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The New Knitting: This Is Not Your Grandma's Arts & Crafts

To casual observers it may look like adults making toys and keeping them, but embroidery hoops and homemade clothes are officially cool.
 
 
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You don't have to handcraft your next checkbook cover out of an old plastic tennis racket sheath that you plucked from a neighbor's garbage bin, cut up and sewed. You don't have to adorn your bathroom curtain with repetitive designs (sea horses, say, or tugboats) using a chiseled half-potato and colorfast fabric paint. You could use the free checkbook cover the bank gave you and buy ready-made curtains. Nor must you snip the sleeves off that knitted top and replace them -- get out the matching thread --with floaty scarves. But hey.

The DIY movement wants you to make stuff. The DIY movement is huge, and sometimes it's charming and sometimes it's annoying and it is an anti-mass-production insurrection, a cuddly-soft revolt whose arsenal is crochet hooks, needles and glue guns. It is active in an all-too-passive age. It is a revolution against dehumanization in a programmed, processed world, and Doing It Yourself declares the self. It is an anti-retail uprising whose strategy is Make, don't buy -- at least not new, never full-price. It is one more way to recycle, restore, rescue and renew -- and every stenciled paper bag transformed into gift wrap, every lipstick tube transformed into a tampon case, cleans up the Earth while telling major industries: Fuck you .

A flood of books, many of them spawned by blogs, takes up that chorus. In Anticraft: Knitting, Beading and Stitching for the Slightly Sinister (North Light, 2007), Rene Rigdon and Zabet Stewart declare themselves "sick of homogenized culture, and these realizations have left holes in our hearts. We create to fill those holes, to be able to sleep at night knowing we've done something, even a small something, to confront the manufactured culture that is currently being churned out." In Lotta Prints: How to Print with Anything, from Potatoes to Linoleum (Chronicle, 2008), Lotta Jansdotter suggests chiseled turnips and carrots as well. In Creepy Cute Crochet (Quirk, 2008), Christen Haden promises: "You can teach yourself to crochet, often in as little as one day (it's true!)." In Alternation (North Light, 2007), Shannon Okey and Alexandra Underhill hail "enviro-chic." In Subversive Seamster (Taunton, 2007), Melissa Rannels and Hope Meng declare: "We derive the most fashionable satisfaction from knowing that we are reusing and recycling what already exists in this material world -- and looking damn good doing it!"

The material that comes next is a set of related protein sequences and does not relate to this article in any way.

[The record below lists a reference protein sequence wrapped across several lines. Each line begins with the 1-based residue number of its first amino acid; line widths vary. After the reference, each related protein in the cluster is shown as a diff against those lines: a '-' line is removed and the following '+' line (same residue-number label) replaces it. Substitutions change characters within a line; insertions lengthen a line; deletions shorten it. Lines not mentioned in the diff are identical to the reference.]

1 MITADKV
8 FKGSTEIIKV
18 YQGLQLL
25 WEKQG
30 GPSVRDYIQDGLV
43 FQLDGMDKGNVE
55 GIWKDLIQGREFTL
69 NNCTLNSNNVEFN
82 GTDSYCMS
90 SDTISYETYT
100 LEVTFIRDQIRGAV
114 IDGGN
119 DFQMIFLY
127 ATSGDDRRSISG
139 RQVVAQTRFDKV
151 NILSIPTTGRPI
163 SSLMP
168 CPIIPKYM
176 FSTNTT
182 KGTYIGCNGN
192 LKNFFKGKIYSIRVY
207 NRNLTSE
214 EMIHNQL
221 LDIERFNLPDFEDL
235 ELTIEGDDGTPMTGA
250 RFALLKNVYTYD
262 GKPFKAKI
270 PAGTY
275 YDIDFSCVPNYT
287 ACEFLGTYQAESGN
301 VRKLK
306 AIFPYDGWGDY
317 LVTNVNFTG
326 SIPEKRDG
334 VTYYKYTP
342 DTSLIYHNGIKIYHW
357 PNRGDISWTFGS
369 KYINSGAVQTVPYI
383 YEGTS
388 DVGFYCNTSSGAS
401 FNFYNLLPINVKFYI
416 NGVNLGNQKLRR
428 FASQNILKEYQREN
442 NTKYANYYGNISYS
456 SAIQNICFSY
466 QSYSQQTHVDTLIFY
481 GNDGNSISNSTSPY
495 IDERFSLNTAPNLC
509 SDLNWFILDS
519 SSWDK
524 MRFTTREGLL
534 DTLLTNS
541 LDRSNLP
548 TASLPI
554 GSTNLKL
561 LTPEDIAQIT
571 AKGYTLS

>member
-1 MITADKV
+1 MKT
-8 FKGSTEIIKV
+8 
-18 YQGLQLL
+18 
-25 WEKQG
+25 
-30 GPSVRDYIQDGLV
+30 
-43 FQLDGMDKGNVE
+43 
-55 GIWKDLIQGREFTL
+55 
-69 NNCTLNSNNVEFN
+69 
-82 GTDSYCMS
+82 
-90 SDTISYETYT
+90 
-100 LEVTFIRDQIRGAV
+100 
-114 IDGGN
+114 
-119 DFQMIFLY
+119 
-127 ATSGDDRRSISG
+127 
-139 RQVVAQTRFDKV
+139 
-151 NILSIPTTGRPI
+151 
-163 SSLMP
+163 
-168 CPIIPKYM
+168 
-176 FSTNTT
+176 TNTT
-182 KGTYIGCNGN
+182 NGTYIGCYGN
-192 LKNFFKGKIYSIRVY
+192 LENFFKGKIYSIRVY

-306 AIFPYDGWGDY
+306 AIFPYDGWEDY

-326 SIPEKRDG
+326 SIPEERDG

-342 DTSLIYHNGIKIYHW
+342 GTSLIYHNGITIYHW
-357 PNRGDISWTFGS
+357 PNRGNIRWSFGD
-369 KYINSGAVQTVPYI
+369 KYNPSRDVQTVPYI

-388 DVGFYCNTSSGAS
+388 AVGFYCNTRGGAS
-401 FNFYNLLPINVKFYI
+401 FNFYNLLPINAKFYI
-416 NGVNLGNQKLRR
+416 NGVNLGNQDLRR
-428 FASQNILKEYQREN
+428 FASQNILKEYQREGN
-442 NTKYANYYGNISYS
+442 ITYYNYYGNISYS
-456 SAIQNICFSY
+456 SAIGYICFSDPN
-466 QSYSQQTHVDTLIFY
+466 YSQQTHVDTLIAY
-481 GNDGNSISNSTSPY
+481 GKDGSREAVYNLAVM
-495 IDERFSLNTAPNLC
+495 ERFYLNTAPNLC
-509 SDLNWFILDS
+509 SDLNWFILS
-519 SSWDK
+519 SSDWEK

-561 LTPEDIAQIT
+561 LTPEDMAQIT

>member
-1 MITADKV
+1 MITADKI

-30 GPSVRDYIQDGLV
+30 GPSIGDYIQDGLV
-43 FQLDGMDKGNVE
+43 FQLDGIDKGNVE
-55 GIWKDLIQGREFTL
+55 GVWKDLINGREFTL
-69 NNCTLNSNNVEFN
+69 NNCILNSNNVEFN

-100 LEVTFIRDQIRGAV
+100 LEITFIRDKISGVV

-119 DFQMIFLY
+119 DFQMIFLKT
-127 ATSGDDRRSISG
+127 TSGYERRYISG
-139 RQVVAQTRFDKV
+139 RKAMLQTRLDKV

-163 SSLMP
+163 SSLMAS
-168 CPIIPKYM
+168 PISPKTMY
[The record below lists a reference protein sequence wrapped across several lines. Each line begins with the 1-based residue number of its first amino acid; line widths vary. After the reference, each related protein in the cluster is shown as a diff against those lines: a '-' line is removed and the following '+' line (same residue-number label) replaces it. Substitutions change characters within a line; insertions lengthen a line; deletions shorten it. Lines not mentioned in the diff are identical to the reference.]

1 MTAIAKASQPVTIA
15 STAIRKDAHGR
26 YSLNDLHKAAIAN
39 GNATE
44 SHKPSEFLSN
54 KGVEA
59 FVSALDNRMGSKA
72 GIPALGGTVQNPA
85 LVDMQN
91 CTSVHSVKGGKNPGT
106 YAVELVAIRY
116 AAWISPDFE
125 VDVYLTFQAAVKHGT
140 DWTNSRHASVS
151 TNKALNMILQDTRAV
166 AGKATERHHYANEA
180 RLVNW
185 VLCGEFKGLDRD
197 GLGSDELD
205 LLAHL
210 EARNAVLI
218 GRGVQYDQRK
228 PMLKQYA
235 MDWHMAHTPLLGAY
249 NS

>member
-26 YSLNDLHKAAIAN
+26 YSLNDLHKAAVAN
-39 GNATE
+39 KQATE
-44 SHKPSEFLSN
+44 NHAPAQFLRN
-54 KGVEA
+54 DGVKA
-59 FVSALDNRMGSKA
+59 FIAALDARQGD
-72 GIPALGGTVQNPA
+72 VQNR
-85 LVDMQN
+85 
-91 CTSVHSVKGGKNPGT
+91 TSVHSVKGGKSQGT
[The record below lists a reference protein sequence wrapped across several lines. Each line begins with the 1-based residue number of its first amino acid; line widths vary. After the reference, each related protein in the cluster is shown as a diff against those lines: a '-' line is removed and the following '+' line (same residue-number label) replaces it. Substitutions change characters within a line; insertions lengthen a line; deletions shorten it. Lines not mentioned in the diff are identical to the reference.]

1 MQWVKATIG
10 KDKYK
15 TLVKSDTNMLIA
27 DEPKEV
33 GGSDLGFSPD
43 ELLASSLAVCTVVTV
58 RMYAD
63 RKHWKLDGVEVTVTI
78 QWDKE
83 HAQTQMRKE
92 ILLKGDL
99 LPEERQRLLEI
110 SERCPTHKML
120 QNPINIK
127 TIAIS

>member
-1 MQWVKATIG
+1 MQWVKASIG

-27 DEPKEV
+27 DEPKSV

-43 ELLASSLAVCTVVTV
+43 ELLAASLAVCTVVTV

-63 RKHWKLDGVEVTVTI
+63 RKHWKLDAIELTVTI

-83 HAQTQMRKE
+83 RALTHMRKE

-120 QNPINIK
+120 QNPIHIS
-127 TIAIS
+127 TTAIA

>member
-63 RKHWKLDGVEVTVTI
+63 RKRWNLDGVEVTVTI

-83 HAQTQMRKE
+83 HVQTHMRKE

You already know this, or you will: Crafting is back.

Not as it was when pioneers made dolls from clothespins -- when your average person even knew what clothespins were. But that's the point. This is not crafting by necessity. This is not crafting to kill time. This is crafting to claim identity, to save the world from soulless junk. To casual observers it looks like adults making toys and keeping them. But this is a resurgence with a vengeance.